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Biomolecular NMR Assignments

, Volume 13, Issue 1, pp 85–89 | Cite as

Backbone and side-chain chemical shift assignments of full-length, apo, human Pin1, a phosphoprotein regulator with interdomain allostery

  • Alexandra Born
  • Parker J. Nichols
  • Morkos A. Henen
  • Celestine N. Chi
  • Dean Strotz
  • Peter Bayer
  • Shin-Ichi Tate
  • Jeffrey W. Peng
  • Beat VögeliEmail author
Article
  • 310 Downloads

Abstract

Pin1 is a human peptidyl-prolyl cistrans isomerase important for the regulation of phosphoproteins that are implicated in many diseases including cancer and Alzheimer’s. Further biophysical study of Pin1 will elucidate the importance of the two-domain system to regulate its own activity. Here, we report near-complete backbone and side-chain 1H, 13C and 15N NMR chemical shift assignments of full-length, apo Pin1 for the purpose of studying interdomain allostery and dynamics.

Keywords

Pin1 Prolyl isomerase NMR Chemical shift assignments Allostery 

Notes

Acknowledgements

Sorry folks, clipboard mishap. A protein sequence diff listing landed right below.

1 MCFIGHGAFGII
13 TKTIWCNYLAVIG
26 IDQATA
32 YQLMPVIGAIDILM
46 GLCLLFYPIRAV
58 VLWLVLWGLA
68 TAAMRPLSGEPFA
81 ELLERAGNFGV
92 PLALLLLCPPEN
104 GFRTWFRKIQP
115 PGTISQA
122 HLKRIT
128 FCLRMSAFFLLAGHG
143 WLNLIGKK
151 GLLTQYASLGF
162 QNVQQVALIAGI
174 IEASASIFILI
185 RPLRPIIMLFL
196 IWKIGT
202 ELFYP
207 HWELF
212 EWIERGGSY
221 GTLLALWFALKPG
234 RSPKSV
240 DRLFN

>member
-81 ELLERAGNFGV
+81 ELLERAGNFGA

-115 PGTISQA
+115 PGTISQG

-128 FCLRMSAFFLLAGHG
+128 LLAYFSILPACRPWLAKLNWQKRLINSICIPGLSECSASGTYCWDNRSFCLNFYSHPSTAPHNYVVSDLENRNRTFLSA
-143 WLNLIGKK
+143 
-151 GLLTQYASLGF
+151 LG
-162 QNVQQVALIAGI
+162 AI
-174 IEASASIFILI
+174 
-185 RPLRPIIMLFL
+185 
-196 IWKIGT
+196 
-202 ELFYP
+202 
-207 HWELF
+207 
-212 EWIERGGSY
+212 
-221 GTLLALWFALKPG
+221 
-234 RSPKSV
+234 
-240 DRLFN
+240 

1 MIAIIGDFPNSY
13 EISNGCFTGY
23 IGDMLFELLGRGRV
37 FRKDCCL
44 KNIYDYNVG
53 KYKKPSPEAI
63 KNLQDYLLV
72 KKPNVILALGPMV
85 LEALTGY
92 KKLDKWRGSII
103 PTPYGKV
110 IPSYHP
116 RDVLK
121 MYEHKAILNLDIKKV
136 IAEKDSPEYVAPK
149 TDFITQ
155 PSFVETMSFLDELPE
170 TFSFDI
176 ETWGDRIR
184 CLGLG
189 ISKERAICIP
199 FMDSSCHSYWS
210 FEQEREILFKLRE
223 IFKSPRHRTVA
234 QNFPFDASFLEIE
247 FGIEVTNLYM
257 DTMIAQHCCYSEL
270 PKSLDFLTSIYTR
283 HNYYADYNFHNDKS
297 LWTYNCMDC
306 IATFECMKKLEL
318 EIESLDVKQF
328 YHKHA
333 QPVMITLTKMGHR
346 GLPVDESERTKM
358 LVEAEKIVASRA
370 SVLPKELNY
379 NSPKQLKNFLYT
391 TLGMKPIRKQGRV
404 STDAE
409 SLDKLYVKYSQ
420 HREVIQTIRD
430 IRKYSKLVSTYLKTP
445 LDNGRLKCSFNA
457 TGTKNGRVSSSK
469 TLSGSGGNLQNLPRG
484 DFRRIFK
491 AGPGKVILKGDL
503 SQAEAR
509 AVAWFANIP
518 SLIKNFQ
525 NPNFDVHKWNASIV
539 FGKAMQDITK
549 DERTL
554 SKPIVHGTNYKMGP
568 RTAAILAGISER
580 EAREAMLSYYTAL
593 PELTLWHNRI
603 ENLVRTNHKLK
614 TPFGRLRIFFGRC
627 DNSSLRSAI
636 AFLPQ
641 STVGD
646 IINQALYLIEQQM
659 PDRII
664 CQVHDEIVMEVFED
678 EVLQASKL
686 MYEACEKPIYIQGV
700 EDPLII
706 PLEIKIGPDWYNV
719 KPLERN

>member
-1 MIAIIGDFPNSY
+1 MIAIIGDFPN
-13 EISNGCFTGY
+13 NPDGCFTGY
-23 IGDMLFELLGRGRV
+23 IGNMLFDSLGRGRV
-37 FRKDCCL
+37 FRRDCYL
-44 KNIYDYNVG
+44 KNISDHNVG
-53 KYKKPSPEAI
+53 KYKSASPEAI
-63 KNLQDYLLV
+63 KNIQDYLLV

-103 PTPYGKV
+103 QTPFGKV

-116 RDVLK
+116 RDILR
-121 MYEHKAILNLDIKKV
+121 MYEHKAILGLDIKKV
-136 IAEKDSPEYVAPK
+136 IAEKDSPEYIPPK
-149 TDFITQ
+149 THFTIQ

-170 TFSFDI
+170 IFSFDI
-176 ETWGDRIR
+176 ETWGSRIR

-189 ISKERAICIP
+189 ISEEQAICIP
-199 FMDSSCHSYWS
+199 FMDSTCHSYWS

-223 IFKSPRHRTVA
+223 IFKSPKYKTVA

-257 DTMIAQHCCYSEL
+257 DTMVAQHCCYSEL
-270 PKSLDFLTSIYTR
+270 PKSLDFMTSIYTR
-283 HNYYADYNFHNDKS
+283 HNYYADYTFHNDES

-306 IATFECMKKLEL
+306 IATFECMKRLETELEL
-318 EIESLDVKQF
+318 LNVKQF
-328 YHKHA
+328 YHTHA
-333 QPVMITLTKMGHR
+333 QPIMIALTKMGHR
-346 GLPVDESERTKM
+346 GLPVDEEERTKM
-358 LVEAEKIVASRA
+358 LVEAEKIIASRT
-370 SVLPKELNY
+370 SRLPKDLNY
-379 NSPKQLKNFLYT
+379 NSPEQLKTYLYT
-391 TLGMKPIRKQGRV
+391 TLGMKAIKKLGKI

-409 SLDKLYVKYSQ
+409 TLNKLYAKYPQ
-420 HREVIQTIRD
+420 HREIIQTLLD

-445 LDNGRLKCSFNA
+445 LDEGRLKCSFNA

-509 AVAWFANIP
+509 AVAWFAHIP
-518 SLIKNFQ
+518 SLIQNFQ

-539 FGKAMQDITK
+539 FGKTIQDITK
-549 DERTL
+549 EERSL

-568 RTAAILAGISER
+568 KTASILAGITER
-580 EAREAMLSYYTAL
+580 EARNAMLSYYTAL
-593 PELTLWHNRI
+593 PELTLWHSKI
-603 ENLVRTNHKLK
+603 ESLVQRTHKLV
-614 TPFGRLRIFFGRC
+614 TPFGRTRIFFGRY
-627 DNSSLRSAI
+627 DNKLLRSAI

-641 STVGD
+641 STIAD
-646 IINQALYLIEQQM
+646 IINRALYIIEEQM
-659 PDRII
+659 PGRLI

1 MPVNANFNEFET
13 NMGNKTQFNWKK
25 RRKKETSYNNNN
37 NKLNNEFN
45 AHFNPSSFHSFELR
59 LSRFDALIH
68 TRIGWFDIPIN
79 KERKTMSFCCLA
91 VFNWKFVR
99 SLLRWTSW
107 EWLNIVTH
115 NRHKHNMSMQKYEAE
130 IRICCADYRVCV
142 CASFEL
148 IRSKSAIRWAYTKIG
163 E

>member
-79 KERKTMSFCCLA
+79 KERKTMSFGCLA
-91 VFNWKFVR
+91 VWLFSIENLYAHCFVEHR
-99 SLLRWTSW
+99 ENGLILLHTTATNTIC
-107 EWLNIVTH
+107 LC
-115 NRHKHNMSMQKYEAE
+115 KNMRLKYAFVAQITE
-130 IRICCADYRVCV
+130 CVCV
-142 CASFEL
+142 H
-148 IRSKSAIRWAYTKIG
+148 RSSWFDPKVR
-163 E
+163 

We would like to thank Dr. David Jones at University of Colorado for helping set up initial experiments. This work was supported by a start-up package from the University of Colorado at Denver to B.V.

Compliance with ethical standards

Conflict of interest

The authors declare no conflict of interest.

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Copyright information

© Springer Nature B.V. 2018

Authors and Affiliations

  1. 1.Department of Biochemistry and Molecular GeneticsUniversity of Colorado Anschutz Medical CampusAuroraUSA
  2. 2.Faculty of PharmacyMansoura UniversityMansouraEgypt
  3. 3.Department of Medical Biochemistry and MicrobiologyUppsala UniversityUppsalaSweden
  4. 4.Laboratory of Physical ChemistryETH Zürich, ETH-HönggerbergZurichSwitzerland
  5. 5.Strukturelle und Medizinische BiochemieUniversität Duisburg-EssenEssenGermany
  6. 6.Department of Mathematical and Life SciencesHiroshima UniversityHiroshimaJapan
  7. 7.Department of Chemistry and Biochemistry & Department of PhysicsUniversity of Notre DameNotre DameUSA
  8. 8.Department of Biochemistry and Molecular GeneticsUniversity of Colorado DenverAuroraUSA

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